You've Never Seen a Robot Drive System Like This Before

What you're looking here is a hemispherical omnidirectional gimbaled wheel, or HOG wheel. It's nothing more than a black rubber hemisphere that rotates like a spinning top, with servos that can tilt it left and right and forwards and backwards. Powered by this simple drive system, the robot that it's attached to can scoot around the floor in ways that I would have to characterize as "alarmingly fast."

Before I go on about the design, have a look at just what this thing is capable of. Its creator, Curtis Boirum, a grad student at Bradley University, in Peoria, Ill., demoed it at the 2011 RoboGames symposium:

Just to reiterate, a HOG wheel is simply a rubber hemisphere that spins on its axis very, very fast. When the hemisphere is vertical, it's just like a spinning top, but by tilting the hemisphere so that one of its sides makes contact with the ground, you can vector torque in any direction near-instantaneously, depending on which side of the hemisphere you use.

So for example, if the hemisphere is spinning clockwise, tilting it so that the right side contacts the ground will "pull" the robot forward, with the amount of torque directly proportional to the tilt of the hemisphere, like an infinite gear ratio without any gears. It's very simple, very efficient, and as you can see from the video, the drive system is capable of delivering more torque than any of the poor robots that it's attached to can reliably handle.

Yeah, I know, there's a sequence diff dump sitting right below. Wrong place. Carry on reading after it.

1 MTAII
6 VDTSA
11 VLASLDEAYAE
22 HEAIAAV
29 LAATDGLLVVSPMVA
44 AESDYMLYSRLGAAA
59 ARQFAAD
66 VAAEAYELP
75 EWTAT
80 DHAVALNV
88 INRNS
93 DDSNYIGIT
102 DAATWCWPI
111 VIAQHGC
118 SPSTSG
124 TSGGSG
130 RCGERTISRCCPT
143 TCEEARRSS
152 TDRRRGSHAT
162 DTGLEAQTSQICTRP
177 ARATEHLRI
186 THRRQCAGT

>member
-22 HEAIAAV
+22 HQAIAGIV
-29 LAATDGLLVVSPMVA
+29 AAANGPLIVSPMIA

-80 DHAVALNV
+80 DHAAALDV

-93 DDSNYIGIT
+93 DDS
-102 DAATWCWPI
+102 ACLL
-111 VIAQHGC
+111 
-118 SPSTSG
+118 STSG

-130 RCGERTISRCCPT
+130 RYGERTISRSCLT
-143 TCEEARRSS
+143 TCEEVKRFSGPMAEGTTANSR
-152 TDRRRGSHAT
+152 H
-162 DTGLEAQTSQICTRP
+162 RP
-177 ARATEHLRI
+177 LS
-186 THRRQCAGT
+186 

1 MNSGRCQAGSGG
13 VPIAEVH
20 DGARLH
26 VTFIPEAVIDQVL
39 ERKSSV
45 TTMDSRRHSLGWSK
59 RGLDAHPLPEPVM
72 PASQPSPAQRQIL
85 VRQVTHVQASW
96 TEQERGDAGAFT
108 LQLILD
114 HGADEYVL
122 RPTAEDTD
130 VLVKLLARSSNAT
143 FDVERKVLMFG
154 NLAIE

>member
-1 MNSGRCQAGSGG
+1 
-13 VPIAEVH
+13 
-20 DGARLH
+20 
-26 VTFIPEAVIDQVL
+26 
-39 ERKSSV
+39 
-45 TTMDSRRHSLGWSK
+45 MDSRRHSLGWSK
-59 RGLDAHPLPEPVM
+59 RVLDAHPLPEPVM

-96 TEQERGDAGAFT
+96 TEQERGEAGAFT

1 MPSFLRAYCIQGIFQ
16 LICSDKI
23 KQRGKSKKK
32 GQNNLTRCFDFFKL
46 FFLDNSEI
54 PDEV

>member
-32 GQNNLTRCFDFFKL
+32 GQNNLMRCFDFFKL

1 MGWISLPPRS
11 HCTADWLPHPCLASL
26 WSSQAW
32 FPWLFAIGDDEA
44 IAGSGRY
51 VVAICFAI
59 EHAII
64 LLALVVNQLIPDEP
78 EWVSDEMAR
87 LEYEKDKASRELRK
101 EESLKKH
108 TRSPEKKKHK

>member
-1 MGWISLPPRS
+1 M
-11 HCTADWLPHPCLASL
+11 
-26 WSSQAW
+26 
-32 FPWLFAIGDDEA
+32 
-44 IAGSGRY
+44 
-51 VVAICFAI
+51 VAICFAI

This idea has actually been around for decades: a concept illustration of a car with a HOG drive graced the cover of the 1938 edition of Mechanics and Handicraft Magazine. Nothing much has really been done with it since, but Curtis (who actually re-invented the system from scratch) is hoping to create a cheap, powerful, and agile omnidirectional drive system that can be adapted for use by both researchers and hobbyists. We hope he'll build a car-sized version too.

Update- this is now being called a "Singularity Drive System," in reference to the zero gear ratio transition point, which is a mathematical singularity.

[ Bradley University ]

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